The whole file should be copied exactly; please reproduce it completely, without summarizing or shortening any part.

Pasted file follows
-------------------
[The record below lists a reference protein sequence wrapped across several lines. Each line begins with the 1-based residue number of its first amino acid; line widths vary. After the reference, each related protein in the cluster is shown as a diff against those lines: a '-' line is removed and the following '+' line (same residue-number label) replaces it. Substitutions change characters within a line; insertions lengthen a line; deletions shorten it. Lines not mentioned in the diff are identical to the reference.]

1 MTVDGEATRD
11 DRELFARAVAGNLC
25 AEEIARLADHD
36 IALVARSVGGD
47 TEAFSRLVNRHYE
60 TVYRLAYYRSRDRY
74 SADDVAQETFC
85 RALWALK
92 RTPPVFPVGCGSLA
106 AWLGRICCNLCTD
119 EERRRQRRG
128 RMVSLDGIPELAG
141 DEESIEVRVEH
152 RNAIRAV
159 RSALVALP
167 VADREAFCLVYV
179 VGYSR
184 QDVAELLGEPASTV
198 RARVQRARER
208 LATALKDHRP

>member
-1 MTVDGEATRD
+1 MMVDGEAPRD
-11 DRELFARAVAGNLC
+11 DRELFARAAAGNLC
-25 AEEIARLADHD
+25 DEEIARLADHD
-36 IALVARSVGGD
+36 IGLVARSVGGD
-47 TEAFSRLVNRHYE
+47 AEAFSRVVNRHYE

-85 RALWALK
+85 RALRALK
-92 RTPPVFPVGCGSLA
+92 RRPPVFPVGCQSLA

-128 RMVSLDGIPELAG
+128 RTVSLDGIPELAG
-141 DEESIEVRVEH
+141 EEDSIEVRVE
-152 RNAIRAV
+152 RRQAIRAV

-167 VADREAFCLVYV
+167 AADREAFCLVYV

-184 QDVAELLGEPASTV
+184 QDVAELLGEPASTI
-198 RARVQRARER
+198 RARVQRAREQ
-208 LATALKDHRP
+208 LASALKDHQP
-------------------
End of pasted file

[The record below lists a reference protein sequence wrapped across several lines. Each line begins with the 1-based residue number of its first amino acid; line widths vary. After the reference, each related protein in the cluster is shown as a diff against those lines: a '-' line is removed and the following '+' line (same residue-number label) replaces it. Substitutions change characters within a line; insertions lengthen a line; deletions shorten it. Lines not mentioned in the diff are identical to the reference.]

1 MTVDGEATRD
11 DRELFARAVAGNLC
25 AEEIARLADHD
36 IALVARSVGGD
47 TEAFSRLVNRHYE
60 TVYRLAYYRSRDRY
74 SADDVAQETFC
85 RALWALK
92 RTPPVFPVGCGSLA
106 AWLGRICCNLCTD
119 EERRRQRRG
128 RMVSLDGIPELAG
141 DEESIEVRVEH
152 RNAIRAV
159 RSALVALP
167 VADREAFCLVYV
179 VGYSR
184 QDVAELLGEPASTV
198 RARVQRARER
208 LATALKDHRP

>member
-1 MTVDGEATRD
+1 MMVDGEAPRD
-11 DRELFARAVAGNLC
+11 DRELFARAAAGNLC
-25 AEEIARLADHD
+25 DEEIARLADHD
-36 IALVARSVGGD
+36 IGLVARSVGGD
-47 TEAFSRLVNRHYE
+47 AEAFSRVVNRHYE

-85 RALWALK
+85 RALRALK
-92 RTPPVFPVGCGSLA
+92 RRPPVFPVGCQSLA

-128 RMVSLDGIPELAG
+128 RTVSLDGIPELAG
-141 DEESIEVRVEH
+141 EEDSIEVRVE
-152 RNAIRAV
+152 RRQAIRAV

-167 VADREAFCLVYV
+167 AADREAFCLVYV

-184 QDVAELLGEPASTV
+184 QDVAELLGEPASTI
-198 RARVQRARER
+198 RARVQRAREQ
-208 LATALKDHRP
+208 LASALKDHQP